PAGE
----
It’s intriguing that no one picked up on the disparity, or questioned Maclaine about why she changed her story. I’m more inclined to believe her version in the book interview, which was closer in time to the making of the film. Though we’ll never know for sure, it seems likely that Maclaine, no doubt keen to wave the rainbow flag and show her support for gay rights, told a tale of anti-gay prejudice that she knew would appeal to the “triumph over prejudice” narrative the filmmakers wished to tell.

As valiantly as Maclaine argues for the “wrongness” of The Children’s Hour and contends that a more truthful version of the story would involve Martha embracing her lesbian identity, this doesn’t quite ring true. It’s unlikely that a character in Martha’s would fight for her “budding preference”. Depressing though it is, it’s far more likely that she would loathe herself for her “unnatural” attraction to her female friend, and consider ending it all. It feels far more truthful to the experience of being gay to recognise the truth of our suffering and exclusion, rather than sandpaper it away and replace it with an upbeat story of survival and resistance.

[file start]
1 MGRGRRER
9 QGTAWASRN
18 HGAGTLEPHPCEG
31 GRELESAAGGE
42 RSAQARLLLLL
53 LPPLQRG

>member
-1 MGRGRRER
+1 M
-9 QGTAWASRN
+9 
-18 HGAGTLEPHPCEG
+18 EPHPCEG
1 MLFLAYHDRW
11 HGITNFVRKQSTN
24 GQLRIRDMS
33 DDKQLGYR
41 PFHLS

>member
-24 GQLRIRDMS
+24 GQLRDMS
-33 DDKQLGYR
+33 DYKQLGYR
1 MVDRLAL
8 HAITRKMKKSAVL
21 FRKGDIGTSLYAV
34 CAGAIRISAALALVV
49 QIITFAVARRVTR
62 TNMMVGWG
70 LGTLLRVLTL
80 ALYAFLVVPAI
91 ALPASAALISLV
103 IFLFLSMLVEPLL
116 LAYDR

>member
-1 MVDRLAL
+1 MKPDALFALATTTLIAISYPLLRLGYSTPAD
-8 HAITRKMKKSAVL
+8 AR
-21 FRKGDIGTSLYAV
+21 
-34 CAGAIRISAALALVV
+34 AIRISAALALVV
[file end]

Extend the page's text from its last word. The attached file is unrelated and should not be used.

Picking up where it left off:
A more convincing reading of The Children’s Hour comes from Susie Bright, another interviewee for the Celluloid Closet film, who movingly describes her own experience of watching Maclaine’s performance in the film:

“The loathing she feels, how sick she is with herself – it still makes me cry when I see that, and I think, ‘Why am I crying? Why does this still get to me? This is just an old silly movie, and people don’t feel this way anymore’. But I don’t think that’s true. I think people do feel that way today still. And there’s part of me, despite all my little signs – Happy! Proud! Well-adjusted! Bisexual! Queer! Kinky! – no matter how many posters I hold up saying ‘I’m a big pervert and I’m so happy about it’, there’s this part of me that’s like, ‘How could I be this way?'”